The Life & Vitality of Perth Poetry
[Photo of young poet Luka Buchanan]
Meeting up with on-again-off-again WA Poet chairman Peter Jeffrey (pictured left-below) was an interesting occasion. The event naturally took place at Little Willy cafe, just next to Paper Mountain (a popular venue for Perth poetry). It was a discussion of everything poetry, ranging from poetry politics, slam poetry and its uprise among younger crowds, as well as what is the life and vitality of Perth poetry and how do we keep it cycling on through our lives.
1. What is the mission of WAPI?
P: "It's to democratise poetry, to restore poetry to the central part of our cultural life that it once had. it used to be you couldn't go anywhere without poetry being around you, even scientific treatises were once written in poetry."
2. Can you name some of WAPI’s greatest accomplishments?
P: "Undoubtedly, the survival of the Perth Poetry Festival for some fourteen years with international visitors, interstate visitors and prize-winning local authors as well as the little people — the people who have just suddenly discovered that poetry can give them a voice to articulate their needs and also to outline some of the difficulties that society’s imposed on them."
3. Where do you normally host your events?
P: "That’s the moveable feast. We’ve had a pretty good run with the Moon Café in regard to once in the festival we basically put on a particular session where all the guest poets are given a good solid ten minutes — generally read two or three of their poems — and talk a bit about themselves. Over and above that, as I’ve told you, we are important in regard to at least three groups: 'Said', which tends to go into the high schools and with young people talking to the kids, and they obviously traverse things like suicide, drugs, sexual harassment, racial prejudice, and so on. And we’ve given them money and support. Again, we have, in fact, creative connections which has worked in with the disabled people. During the festival, we have a meeting about mental health — that’s 'Lorikeet' — in other words we’re everywhere and doing everything."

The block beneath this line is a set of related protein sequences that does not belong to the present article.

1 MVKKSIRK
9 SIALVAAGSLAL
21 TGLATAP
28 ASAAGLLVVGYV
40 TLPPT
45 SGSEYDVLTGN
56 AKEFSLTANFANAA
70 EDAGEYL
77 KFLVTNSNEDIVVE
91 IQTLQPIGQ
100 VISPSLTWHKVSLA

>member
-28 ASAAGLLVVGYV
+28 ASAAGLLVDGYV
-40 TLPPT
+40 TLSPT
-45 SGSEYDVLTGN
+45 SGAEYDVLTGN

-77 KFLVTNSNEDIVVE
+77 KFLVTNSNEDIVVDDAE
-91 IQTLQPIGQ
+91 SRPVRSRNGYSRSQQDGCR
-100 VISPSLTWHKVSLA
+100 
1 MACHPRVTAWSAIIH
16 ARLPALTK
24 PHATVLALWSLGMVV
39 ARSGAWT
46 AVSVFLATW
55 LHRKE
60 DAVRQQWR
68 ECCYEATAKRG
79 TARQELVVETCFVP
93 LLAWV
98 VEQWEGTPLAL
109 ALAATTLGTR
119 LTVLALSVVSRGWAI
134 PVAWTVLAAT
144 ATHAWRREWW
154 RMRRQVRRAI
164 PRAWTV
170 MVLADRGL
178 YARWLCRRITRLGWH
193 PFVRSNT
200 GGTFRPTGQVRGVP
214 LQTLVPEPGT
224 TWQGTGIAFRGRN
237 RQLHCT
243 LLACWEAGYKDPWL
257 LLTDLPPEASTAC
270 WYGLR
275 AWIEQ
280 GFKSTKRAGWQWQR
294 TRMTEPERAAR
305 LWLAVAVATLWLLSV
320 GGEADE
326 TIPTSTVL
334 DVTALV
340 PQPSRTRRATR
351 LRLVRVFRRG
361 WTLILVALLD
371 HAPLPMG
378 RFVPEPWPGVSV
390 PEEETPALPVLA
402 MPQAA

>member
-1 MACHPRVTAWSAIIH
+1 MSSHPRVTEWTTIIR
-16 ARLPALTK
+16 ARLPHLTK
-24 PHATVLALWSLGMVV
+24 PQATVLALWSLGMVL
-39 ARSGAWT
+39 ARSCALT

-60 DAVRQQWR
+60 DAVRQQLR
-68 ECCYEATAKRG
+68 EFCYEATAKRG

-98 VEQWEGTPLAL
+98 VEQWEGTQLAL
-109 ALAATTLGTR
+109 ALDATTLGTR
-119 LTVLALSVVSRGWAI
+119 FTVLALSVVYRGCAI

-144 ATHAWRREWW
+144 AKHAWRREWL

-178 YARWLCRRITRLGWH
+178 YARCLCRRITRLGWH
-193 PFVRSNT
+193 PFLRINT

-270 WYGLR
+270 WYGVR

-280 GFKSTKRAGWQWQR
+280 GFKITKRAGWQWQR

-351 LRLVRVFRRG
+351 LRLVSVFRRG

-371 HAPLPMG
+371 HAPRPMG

[Photo by Women Poets International Movement taken at the Moon Cafe]
4. Can you tell me about this year’s Perth Poetry Festival – I believe it featured mid-August – how did it go? What were the best turn-outs?
P: "Well our figures seem to have been so good that we have claimed it is the best [poetry festival] we’ve ever had, and we were told that the front runner that used to be before us was Queensland, and one of our guest poets went to Queensland immediately after ours and he said ‘no, the west Australian one was better’."
4.5. So was there also a decent young adult turn out?
P: "Young adults — well there’s slam, which is also integrated into the poetry, but also, we reserve a space for people from Paper Mountain or emerging poets and as a consequence they attract their own young audience. And I say, we’re very happy to have young people on board and we seem to get along very nicely together."
[Photo taken at the 2017 Perth Poetry Festival]
5. For those poets aspiring to become published, what do you believe makes someone worthwhile reading? Any tips?